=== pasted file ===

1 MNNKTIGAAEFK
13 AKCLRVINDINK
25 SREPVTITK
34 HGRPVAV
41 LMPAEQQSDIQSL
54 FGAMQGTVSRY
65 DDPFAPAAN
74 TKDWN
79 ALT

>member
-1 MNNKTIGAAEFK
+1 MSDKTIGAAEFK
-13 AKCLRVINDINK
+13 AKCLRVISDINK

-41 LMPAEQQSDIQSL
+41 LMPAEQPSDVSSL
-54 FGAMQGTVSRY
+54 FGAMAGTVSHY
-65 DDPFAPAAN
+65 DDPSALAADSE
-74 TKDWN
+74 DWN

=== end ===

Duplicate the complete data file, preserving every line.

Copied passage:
1 MNNKTIGAAEFK
13 AKCLRVINDINK
25 SREPVTITK
34 HGRPVAV
41 LMPAEQQSDIQSL
54 FGAMQGTVSRY
65 DDPFAPAAN
74 TKDWN
79 ALT

>member
-1 MNNKTIGAAEFK
+1 MSDKTIGAAEFK
-13 AKCLRVINDINK
+13 AKCLRVISDINK

-41 LMPAEQQSDIQSL
+41 LMPAEQPSDVSSL
-54 FGAMQGTVSRY
+54 FGAMAGTVSHY
-65 DDPFAPAAN
+65 DDPSALAADSE
-74 TKDWN
+74 DWN